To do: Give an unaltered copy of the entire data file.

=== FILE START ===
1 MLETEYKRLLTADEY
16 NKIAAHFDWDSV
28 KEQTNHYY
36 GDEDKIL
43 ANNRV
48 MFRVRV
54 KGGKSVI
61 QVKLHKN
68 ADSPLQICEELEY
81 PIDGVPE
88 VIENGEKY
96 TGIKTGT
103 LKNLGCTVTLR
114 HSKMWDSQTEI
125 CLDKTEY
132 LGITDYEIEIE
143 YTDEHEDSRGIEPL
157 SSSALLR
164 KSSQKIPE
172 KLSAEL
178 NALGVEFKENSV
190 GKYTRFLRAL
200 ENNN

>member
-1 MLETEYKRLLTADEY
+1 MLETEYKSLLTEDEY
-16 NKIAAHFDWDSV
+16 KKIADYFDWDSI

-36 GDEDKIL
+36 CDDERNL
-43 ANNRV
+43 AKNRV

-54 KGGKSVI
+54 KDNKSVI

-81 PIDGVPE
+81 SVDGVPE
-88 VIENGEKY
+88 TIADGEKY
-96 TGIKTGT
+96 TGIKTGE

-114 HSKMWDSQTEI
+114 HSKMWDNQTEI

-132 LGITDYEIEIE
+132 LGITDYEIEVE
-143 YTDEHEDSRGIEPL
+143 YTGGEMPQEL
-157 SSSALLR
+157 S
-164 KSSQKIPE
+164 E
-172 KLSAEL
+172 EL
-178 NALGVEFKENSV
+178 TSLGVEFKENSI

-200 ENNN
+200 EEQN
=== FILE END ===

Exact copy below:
1 MLETEYKRLLTADEY
16 NKIAAHFDWDSV
28 KEQTNHYY
36 GDEDKIL
43 ANNRV
48 MFRVRV
54 KGGKSVI
61 QVKLHKN
68 ADSPLQICEELEY
81 PIDGVPE
88 VIENGEKY
96 TGIKTGT
103 LKNLGCTVTLR
114 HSKMWDSQTEI
125 CLDKTEY
132 LGITDYEIEIE
143 YTDEHEDSRGIEPL
157 SSSALLR
164 KSSQKIPE
172 KLSAEL
178 NALGVEFKENSV
190 GKYTRFLRAL
200 ENNN

>member
-1 MLETEYKRLLTADEY
+1 MLETEYKSLLTEDEY
-16 NKIAAHFDWDSV
+16 KKIADYFDWDSI

-36 GDEDKIL
+36 CDDERNL
-43 ANNRV
+43 AKNRV

-54 KGGKSVI
+54 KDNKSVI

-81 PIDGVPE
+81 SVDGVPE
-88 VIENGEKY
+88 TIADGEKY
-96 TGIKTGT
+96 TGIKTGE

-114 HSKMWDSQTEI
+114 HSKMWDNQTEI

-132 LGITDYEIEIE
+132 LGITDYEIEVE
-143 YTDEHEDSRGIEPL
+143 YTGGEMPQEL
-157 SSSALLR
+157 S
-164 KSSQKIPE
+164 E
-172 KLSAEL
+172 EL
-178 NALGVEFKENSV
+178 TSLGVEFKENSI

-200 ENNN
+200 EEQN